Many Baronesses, Countesses and highly esteemed women terribly died then but the one I’m most fond of, Duchess Sophie, was by far the most important and regretted, her story being extremely misfortunate as she could’ve survived effortlessly if she hadn’t been so religiously zealous, sacrificing herself to let some ordinary girls escape, pretty damn magnanimous of her. It’s ironical Ferdinand d’Orléans, her husband,  who was also attending the  fair yet stood in the opposite part of the bazaar when the inevitable happened, tried to find Sophie, rushed to where he last saw her and, only a few steps apart, being informed by an idle citizen that she was out, got away. Barely there did he realize his utter stupidity, a mistake deplored for the rest of his days.

Sophie had been trapped between several wood boards, enveloping a scared kid with her steady arms and, serene as if having a tea, calm, dignified, she faced the cruelest of deaths, slowly, excruciating, definite… In the end, her earthly remnants were degraded to such extent that only her dentist could definitely identify Sophie by analyzing the skeleton’s teeth, important limbs of her body, one hand and a leg, missing. She had perished like a veritable martyr, faith relatively fitted for her spiritual aspirations and very similar to her ex-fiancee and sister’s, all whom were bounded by a gypsy’s prevision that Sophie would die by fire, King Ludwig II by water (the mad Swan King was supposed to marry her, yes)  and Sissi by steel (the Duchess was also Empress Elizabeth’s younger sibling). The eccentric trio had a story of its own, an absolutely tragic one, that is.

Basically, Ludwig, fascinated with Sissi’s character (they had a long-term allegedly platonic relationship across the years and he called her “dove” while she nicknamed him “eagle”), knowing he’d never be satisfied having another woman as his companion, engaged the virginal Sophie (Sopherl for family) mostly because she reassembled her older sister, fair-haired, blue-eyed, gracious and an enthusiastic admirer of Wagner’s compositions, wasted considerable sums of money on wedding preparations but had to dissolve the betrothal when the unconscious Sophie risked a love affair with photographer Edgar Hanfstængel . The dangerous liaison all keen mothers fear would’ve went really smooth if the smug Edgar had helped bragging about his substantial score which he didn’t, obviously, resulting in her humiliation. Later in Saxony she met Ferdinand and the tale continued.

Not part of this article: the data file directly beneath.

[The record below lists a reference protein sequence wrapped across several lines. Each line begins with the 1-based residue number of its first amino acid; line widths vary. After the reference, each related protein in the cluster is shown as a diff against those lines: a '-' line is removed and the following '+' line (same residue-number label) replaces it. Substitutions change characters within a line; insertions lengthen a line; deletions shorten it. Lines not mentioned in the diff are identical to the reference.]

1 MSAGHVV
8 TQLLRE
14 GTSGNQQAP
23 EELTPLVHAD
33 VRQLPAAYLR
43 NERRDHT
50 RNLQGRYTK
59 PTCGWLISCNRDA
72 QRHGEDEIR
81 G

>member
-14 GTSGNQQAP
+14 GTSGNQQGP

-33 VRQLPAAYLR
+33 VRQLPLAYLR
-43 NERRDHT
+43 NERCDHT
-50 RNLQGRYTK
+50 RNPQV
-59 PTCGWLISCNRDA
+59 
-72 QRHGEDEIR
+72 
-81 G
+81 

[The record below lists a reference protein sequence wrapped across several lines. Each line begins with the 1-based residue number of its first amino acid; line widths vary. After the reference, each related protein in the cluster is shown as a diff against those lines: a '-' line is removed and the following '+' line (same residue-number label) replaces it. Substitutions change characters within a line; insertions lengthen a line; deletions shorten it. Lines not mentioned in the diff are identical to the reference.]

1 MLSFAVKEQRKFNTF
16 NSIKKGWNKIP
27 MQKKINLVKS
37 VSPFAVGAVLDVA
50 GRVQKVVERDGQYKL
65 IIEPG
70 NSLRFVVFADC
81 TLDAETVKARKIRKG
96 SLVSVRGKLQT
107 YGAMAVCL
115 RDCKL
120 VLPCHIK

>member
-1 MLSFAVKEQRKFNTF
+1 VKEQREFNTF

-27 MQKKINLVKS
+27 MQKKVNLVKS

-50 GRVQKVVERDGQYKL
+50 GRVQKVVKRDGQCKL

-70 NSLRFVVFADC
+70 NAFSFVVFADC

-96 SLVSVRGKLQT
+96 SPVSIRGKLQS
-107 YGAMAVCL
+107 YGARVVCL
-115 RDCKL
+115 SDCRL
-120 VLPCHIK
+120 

At the time of Sophie’s death, one of the three, Ludwig, was already buried for a decade, indeed drowned, like the gypsy figure foretold, in a controversial situation it’s better to elaborate in other post, so it’s easy to imagine how Sissi felt when she heard her sister, a continuous source of consolation subsequent to the distressing Mayerling incident,  followed in the predicted circumstances.  “We all die of violent deaths.” she muttered, scarcely opening her mouth as she didn’t want people to gaze upon her yellowish teeth , when receiving the news and, in truth, she was assassinated at Geneva the next year.

Returning to Duchess Sophie, a kind, ethereal being nonetheless lacking human vices (let us not forget she was sent to an asylum  after attempting to elope with her lover/ gynecologist Dr. Glaser to Switzerland), she was sumptuously inhumed at the Royal Chapel of Saint Dreux at the end of a stupendous requiem mass. Up to now, she’s very popular in France, a symbol of kindness and dedication.

Finally, the Fire at Bazar de la Charité  was both a personal and public “catastrophe” as Le Figaro titles it, claiming many brilliant lives and creating a funny paradox between its destination and the known outcome.

Ah, the decadence of Belle Epoque…